[ExI] [ZS] [cryo] Nick Bostrom, Anders Sandberg, Stuart Armstrong to be frozen after death

Gregory Lewis gjlewis37 at gmail.com
Wed Jun 12 22:53:47 UTC 2013

[New person: Pre-emptive apologies for inadvertent breaches of 
listequette etc.]

I think it's at least controversial whether indefinite life extension 
(or any life extension) would be a pro tanto good thing from a 
utilitarian perspective. Although extension does avoid upfront 
'investment costs' in terms of making a new human, and limits the 
incidence of the badness of death if everyone lives longer, there are 
come concerns in favour of not extending lives and having more rapid 
cycling of persons under a given resource constraint.

1. Given we time discount, and possible 'low hanging fruit' concerns, 
lifespan may have decreasing marginal value. So (depending on investment 
costs, and degree of decay) many short lives might be better than a 
single long life, even on strictly aggregative consequentialism.

2. If you're a prioritarian (hold that a given increment of value is 
better given to someone with less value than someone with more, all else 
equal; or that the welfare to value function is concave), then you might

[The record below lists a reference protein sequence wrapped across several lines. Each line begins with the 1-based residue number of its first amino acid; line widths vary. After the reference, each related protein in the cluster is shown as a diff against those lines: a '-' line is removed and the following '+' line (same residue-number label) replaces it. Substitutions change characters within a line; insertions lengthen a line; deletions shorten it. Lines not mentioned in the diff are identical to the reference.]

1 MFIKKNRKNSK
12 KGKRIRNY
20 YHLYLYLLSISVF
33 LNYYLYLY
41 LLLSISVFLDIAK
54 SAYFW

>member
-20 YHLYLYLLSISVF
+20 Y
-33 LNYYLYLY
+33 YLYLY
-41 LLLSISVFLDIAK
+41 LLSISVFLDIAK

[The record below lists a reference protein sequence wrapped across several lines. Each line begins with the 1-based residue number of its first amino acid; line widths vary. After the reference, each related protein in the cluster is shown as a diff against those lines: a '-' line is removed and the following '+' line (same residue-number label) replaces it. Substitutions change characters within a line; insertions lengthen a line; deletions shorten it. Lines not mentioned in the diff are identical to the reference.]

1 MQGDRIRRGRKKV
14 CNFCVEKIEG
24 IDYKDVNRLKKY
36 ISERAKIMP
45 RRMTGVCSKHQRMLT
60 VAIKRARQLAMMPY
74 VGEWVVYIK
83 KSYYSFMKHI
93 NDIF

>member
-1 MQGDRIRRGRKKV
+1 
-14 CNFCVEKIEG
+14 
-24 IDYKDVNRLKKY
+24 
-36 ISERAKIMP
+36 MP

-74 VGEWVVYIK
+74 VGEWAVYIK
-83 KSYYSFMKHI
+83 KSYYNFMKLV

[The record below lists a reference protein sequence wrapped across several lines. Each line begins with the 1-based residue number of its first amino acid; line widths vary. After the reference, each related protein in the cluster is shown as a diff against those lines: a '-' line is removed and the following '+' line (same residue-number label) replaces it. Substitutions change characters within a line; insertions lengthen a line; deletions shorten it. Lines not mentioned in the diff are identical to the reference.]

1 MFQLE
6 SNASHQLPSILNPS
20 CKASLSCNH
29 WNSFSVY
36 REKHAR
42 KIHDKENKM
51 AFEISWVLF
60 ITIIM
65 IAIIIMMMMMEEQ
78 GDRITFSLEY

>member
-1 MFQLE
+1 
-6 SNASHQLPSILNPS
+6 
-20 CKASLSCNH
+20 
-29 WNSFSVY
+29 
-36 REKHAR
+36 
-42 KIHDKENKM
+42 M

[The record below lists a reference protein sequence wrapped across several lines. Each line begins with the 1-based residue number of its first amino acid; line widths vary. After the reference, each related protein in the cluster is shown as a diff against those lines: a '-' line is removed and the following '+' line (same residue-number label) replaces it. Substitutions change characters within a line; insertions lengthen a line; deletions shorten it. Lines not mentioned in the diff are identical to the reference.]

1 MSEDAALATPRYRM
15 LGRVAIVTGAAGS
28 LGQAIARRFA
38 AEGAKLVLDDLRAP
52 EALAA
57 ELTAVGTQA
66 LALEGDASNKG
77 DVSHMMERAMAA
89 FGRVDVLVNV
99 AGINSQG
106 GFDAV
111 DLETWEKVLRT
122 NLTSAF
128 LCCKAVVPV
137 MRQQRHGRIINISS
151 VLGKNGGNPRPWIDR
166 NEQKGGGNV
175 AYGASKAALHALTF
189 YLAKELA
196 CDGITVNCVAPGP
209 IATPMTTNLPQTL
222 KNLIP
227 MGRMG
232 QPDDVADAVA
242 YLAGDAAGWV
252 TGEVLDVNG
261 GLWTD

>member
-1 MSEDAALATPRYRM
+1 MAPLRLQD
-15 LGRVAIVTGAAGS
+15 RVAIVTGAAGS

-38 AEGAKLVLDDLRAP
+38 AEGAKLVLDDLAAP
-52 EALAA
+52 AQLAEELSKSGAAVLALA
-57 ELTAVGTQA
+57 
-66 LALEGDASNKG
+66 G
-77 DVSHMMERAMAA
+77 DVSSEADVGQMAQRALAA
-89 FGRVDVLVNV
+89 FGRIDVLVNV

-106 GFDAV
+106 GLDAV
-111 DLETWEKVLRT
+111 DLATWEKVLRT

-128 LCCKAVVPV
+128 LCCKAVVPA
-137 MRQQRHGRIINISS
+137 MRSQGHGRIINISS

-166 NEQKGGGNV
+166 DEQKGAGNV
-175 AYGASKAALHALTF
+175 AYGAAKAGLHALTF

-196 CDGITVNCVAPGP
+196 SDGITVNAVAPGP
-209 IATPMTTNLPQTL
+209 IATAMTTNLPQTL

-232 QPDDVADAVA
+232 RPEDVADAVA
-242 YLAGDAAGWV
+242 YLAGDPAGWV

prefer many shorter lives over one long one even at the expense of some 
total value. It might be generally fairer/better to package lifespan in 
many small packets than one large one, so fewer potential people 'miss 
out' on the goods of having existed at all.

Obviously, lots of complicated ethics (esp. population ethics) underlie 
all of these (should we value those who *could exist* with similar 
weight to those who actually do? Is not-existing harmful, or bringing 
into existence beneficial?) And all sorts of empirical things can change 
the calculus (AIs, rejuvenation, etc.). Despite all that, there seem a 
fairly large plurality of scenarios where life extension is not a good 

On 12/06/13 11:37, Florent Berthet wrote:
> 2013/6/12 Eugen Leitl <eugen at leitl.org <mailto:eugen at leitl.org>>
> If you need other arguments: t takes about 30 years to
>     produce a borderline usable human, and then she dies
>     and you have to start from scratch again. That's
>     wasteful.
>     In terms of IPD, sticking around longer results in
>     nicer people overall. You like environment? There's
>     more incentive to keep this planet in good shape.
>     Etc.
> I agree, and this is the kind of arguments I'm asking for. Thanks for 
> bringing that up, and while I'm at it, thanks to Anders for his 
> explanations and honesty. If there is a place where I expect people to 
> be able to debate freely and without having to justify every word they 
> say, it's this one. Let's keep it that way.
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